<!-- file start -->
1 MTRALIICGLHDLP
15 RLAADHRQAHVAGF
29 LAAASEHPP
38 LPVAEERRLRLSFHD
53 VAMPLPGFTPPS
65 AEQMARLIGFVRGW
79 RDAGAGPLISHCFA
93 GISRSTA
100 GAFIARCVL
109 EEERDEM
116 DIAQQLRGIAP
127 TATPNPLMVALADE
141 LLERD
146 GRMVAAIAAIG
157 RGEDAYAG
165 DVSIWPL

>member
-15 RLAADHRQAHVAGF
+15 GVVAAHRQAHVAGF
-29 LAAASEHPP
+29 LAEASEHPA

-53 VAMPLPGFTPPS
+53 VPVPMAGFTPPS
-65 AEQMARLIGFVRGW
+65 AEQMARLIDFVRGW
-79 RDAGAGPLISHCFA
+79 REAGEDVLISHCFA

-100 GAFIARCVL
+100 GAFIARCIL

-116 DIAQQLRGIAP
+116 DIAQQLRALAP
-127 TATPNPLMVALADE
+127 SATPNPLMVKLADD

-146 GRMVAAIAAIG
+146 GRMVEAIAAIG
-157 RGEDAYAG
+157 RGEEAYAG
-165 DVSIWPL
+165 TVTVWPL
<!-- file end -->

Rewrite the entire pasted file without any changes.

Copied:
1 MTRALIICGLHDLP
15 RLAADHRQAHVAGF
29 LAAASEHPP
38 LPVAEERRLRLSFHD
53 VAMPLPGFTPPS
65 AEQMARLIGFVRGW
79 RDAGAGPLISHCFA
93 GISRSTA
100 GAFIARCVL
109 EEERDEM
116 DIAQQLRGIAP
127 TATPNPLMVALADE
141 LLERD
146 GRMVAAIAAIG
157 RGEDAYAG
165 DVSIWPL

>member
-15 RLAADHRQAHVAGF
+15 GVVAAHRQAHVAGF
-29 LAAASEHPP
+29 LAEASEHPA

-53 VAMPLPGFTPPS
+53 VPVPMAGFTPPS
-65 AEQMARLIGFVRGW
+65 AEQMARLIDFVRGW
-79 RDAGAGPLISHCFA
+79 REAGEDVLISHCFA

-100 GAFIARCVL
+100 GAFIARCIL

-116 DIAQQLRGIAP
+116 DIAQQLRALAP
-127 TATPNPLMVALADE
+127 SATPNPLMVKLADD

-146 GRMVAAIAAIG
+146 GRMVEAIAAIG
-157 RGEDAYAG
+157 RGEEAYAG
-165 DVSIWPL
+165 TVTVWPL